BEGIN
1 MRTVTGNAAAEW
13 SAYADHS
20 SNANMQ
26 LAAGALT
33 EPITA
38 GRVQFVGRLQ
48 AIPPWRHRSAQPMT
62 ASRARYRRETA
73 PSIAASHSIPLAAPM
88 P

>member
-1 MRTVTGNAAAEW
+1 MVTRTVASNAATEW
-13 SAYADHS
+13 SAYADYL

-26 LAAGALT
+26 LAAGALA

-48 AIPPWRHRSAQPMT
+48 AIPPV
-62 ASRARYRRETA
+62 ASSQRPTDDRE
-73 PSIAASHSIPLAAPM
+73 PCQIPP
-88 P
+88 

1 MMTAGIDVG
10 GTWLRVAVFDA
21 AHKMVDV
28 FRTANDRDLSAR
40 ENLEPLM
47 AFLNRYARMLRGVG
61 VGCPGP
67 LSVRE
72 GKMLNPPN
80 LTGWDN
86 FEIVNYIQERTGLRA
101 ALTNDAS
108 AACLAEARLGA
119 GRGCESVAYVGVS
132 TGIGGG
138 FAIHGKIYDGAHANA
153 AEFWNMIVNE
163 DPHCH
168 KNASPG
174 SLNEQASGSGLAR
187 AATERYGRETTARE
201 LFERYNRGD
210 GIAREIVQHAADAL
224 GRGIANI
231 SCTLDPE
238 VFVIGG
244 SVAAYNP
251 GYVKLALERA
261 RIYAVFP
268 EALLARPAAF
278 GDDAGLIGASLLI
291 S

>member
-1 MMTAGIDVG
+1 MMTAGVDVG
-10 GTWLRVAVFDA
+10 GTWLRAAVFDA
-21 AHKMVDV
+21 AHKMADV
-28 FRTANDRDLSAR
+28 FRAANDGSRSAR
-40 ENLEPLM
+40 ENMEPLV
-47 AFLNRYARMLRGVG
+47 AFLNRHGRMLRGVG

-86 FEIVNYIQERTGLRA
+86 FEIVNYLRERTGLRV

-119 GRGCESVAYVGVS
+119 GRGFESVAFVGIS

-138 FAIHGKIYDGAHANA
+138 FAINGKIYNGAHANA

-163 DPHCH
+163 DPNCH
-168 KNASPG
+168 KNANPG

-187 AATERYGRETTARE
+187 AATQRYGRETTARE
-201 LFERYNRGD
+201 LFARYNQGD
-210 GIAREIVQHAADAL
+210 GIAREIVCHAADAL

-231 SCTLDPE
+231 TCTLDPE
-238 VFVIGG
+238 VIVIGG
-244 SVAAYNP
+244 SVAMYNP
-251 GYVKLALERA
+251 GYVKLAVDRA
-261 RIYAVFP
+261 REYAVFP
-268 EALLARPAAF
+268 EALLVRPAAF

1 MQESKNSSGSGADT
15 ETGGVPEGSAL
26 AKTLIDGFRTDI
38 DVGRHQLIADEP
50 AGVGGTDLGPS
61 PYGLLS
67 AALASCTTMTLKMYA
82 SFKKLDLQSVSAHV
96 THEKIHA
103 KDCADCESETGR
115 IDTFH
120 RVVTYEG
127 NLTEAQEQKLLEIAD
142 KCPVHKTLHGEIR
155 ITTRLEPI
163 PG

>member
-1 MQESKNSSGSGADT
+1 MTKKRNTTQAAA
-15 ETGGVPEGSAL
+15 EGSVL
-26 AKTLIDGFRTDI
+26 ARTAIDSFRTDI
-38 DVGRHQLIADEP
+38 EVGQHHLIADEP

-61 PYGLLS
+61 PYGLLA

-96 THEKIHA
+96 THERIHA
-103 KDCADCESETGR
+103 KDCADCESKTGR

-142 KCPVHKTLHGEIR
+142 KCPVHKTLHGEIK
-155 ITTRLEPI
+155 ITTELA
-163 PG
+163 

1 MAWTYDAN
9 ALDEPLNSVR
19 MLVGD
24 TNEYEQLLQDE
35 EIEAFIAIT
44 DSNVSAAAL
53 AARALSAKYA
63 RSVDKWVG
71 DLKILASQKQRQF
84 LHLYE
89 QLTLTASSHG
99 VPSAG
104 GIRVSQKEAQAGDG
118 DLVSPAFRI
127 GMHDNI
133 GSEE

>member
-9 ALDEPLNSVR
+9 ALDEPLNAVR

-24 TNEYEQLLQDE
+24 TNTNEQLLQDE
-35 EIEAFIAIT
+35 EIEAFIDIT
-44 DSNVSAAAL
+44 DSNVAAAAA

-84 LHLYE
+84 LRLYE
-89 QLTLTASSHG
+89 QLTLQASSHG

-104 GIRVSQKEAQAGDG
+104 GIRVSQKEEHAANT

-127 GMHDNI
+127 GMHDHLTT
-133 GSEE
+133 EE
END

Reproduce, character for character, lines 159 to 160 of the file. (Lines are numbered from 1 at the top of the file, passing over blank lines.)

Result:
-44 DSNVSAAAL
+44 DSNVAAAAA